Known from Spain and dated to around 800,000 years ago. Distinct from H. erectus in having a larger brain size (about 1100 cc) and fairly modern looking nose and cheekbones. They were about 1.6-1.8 m tall. Stone tool cut marks found on the bones suggest that the bodies were dismembered by other members of the species, in other words possible evidence for cannibalism.
Probably originated from H. erectus around 800 000 years ago, most likely in Africa. It lived across Africa and Europe, ultimately giving rise to the Neanderthals in Europe and modern humans in Africa. They initially made Acheulean tools though later developed more advanced tools using the so-called ‘prepared-core technique’. They were probably active hunters and are known to have made wooden spears. There is evidence too that they made living structures and that they controlled fire.
Found in South Africa and dated to just 300,000 years ago even though it resembles and the early forms of Homo that lived over 2 million years ago. Has a unique combination of primitive and derived features, such as a small brain size (560 cc), curved, apelike fingers, shoulder, trunk and hip joint that are australopithecine-like, wrist, hands, legs and feet that are similar to modern humans, and teeth that have some primitive features but are relatively small and set in lightly built jawbones, which is similar to Homo species.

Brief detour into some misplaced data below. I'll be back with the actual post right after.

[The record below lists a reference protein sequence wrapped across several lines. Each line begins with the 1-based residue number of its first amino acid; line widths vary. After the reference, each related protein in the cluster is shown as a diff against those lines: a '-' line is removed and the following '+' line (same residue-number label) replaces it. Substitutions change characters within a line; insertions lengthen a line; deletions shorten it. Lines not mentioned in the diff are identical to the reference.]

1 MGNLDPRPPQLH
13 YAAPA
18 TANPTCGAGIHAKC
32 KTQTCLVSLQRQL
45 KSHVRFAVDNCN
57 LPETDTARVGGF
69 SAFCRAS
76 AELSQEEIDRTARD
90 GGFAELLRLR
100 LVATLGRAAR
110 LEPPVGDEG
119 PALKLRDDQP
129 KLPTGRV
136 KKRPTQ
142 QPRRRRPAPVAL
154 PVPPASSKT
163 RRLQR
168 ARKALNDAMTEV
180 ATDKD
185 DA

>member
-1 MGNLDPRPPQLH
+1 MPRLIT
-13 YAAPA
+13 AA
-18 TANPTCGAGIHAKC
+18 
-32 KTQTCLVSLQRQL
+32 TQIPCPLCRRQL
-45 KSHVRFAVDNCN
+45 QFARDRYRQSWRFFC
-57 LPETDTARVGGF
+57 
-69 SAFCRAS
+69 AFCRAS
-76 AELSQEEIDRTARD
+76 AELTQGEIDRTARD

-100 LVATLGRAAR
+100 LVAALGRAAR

Lived in Europe and western Asia from about 200,000 to 27,000 years ago. They were relatively short (males about 165 cm) but also squat, and powerfully built. They had large brow ridges and a low receding forehead, but the skull was long and wide and housed a brain that was slightly larger than that of modern humans. They were expert tool makers and hunters and there is some evidence that they sometimes have produced artistic objects and cave art. DNA analyses shows that Neanderthals sometimes interbred with modern humans.